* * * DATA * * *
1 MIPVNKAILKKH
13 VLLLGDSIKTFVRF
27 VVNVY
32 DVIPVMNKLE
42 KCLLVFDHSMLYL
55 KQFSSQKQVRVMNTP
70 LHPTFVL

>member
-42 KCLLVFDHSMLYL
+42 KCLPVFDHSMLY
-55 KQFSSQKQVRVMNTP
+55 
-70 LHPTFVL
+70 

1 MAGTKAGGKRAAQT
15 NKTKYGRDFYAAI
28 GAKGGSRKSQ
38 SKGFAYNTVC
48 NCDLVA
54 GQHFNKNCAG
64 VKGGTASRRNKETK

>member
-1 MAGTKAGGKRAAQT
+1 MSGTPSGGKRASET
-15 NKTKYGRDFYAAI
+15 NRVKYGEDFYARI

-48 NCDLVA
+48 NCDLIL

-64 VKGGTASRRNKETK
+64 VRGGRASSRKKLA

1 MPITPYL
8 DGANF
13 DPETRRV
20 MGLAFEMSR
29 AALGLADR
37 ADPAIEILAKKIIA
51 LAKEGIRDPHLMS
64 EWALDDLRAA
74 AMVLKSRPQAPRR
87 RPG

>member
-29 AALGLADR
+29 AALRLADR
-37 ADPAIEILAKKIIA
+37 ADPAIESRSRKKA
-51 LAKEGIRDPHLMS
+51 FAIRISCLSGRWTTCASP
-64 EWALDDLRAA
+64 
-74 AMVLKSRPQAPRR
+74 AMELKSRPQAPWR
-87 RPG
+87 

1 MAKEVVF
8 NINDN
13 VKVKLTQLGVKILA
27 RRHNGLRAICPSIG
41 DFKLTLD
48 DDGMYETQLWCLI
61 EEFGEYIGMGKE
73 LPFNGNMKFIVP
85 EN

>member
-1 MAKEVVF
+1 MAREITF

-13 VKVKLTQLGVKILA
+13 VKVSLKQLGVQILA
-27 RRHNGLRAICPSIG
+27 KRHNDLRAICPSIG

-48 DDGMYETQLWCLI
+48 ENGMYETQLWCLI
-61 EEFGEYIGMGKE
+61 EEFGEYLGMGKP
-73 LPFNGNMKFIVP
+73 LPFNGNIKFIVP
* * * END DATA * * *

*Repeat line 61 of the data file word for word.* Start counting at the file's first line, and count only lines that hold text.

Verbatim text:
73 LPFNGNMKFIVP